With the help of big data, college admissions offices have begun forming algorithms that predict likely outcomes for individual students (chances the student enrolls if accepted, chances the student will graduate, etc.). This helps schools appeal to the ranking systems many high school parents use to narrow down college choices for their children. With schools pushing themselves higher up the ranking, they are becoming more exclusive, leading to anxiety among high school students.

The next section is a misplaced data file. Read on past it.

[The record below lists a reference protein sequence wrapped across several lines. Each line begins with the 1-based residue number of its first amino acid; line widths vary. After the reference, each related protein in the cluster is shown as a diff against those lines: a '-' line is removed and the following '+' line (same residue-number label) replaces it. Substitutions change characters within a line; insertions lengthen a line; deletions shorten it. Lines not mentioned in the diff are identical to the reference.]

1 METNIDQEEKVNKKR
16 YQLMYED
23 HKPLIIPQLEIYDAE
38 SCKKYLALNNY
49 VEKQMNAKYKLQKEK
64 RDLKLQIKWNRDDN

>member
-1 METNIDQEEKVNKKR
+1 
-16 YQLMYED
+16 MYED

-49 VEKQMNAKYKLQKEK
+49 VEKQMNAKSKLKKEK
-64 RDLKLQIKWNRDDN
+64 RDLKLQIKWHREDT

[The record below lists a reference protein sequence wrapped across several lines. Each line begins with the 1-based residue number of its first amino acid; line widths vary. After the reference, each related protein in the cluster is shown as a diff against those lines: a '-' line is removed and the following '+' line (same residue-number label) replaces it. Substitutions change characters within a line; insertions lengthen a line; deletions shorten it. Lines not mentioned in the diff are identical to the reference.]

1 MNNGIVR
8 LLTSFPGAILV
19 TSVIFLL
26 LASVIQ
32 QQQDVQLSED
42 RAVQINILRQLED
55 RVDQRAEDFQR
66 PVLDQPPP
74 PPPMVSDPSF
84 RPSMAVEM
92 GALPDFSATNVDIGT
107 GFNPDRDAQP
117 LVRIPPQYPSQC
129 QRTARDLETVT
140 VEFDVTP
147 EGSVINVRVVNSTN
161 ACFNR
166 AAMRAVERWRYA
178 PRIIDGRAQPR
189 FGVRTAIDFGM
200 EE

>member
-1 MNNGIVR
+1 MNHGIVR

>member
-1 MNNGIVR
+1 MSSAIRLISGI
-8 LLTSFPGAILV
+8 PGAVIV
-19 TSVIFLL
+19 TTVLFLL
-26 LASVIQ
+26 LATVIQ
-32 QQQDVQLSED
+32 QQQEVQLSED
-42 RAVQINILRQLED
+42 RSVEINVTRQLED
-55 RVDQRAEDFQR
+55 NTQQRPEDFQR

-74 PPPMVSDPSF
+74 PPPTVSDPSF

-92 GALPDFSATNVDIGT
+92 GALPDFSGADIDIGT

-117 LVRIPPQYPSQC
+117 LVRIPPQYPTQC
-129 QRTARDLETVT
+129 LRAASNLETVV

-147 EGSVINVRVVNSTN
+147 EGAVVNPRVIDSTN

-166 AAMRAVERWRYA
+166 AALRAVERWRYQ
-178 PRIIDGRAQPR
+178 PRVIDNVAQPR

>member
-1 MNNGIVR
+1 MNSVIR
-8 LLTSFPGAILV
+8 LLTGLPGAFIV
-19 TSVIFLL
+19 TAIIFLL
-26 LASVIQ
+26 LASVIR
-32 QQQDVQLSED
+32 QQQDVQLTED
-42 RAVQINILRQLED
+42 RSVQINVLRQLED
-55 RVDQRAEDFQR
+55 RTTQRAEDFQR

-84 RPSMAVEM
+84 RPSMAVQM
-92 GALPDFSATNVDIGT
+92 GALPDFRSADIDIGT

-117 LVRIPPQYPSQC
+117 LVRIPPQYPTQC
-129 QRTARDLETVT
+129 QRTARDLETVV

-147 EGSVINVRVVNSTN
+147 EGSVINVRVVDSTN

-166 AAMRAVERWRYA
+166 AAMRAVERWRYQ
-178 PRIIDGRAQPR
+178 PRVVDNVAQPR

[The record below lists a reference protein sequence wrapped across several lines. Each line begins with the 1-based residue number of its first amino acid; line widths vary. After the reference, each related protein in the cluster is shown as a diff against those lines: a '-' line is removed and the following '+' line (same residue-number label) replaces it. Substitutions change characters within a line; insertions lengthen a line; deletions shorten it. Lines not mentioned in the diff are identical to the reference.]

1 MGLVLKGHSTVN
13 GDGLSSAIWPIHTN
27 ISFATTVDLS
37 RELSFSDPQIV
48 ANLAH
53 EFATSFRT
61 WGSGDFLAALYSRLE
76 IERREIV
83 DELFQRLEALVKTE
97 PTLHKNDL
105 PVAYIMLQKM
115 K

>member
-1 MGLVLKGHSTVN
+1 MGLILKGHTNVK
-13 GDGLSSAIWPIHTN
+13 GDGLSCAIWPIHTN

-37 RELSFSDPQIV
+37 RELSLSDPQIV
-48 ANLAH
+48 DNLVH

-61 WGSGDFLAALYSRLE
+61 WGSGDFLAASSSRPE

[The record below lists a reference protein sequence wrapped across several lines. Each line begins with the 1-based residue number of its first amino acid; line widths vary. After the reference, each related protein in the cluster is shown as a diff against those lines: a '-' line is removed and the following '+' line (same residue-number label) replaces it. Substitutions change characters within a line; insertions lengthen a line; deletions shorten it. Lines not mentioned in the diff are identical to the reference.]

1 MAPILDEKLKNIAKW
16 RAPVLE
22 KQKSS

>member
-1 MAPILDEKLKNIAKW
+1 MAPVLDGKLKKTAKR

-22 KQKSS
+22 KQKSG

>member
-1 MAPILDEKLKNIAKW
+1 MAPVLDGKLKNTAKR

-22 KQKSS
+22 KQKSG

Data in general can be very helpful as a predictive tool: find scenarios similar to the one at hand, see how those scenarios played out, and you have a pretty good guess at how this one will go. So it makes sense that college admissions offices would want to tap in to this huge pool of big data that is available in order to better their school and help their students. Unfortunately these universities aren’t using the information they’re finding to actually make their schools any better, just more attractive to the ranking systems. Instead of attempting to make their schools more conducive to learning, they are spending huge money on lavish living areas (part of most ranking criteria.) And because one criterion is the percentage of accepted students who enroll, many students are getting rejected simply because the school’s algorithm doesn’t find it likely they will attend. Chances are, however, they are leaving out students who would have attended if accepted. And although SAT scores have not been proven as a great predictor of a student’s success, schools are accepting students with high SAT scores because average SAT score is an easy measurable for ranking systems to utilize.It is obvious that big data is extremely useful and can be applied in almost all situations. Unfortunately when intimate personalized decisions like choice of college get turned into math equations, it can have a negative effect. This problem could be easily solved if people simply stopped looking at theses ranking (they’re not very helpful anyway). Unfortunately, though, people like scores and rankings because they’re easy to look at and quantify things that are hard to quantify. And in this world, companies will give the people what they want. Big data is a superpower, and universities need to start using that power for good instead of evil.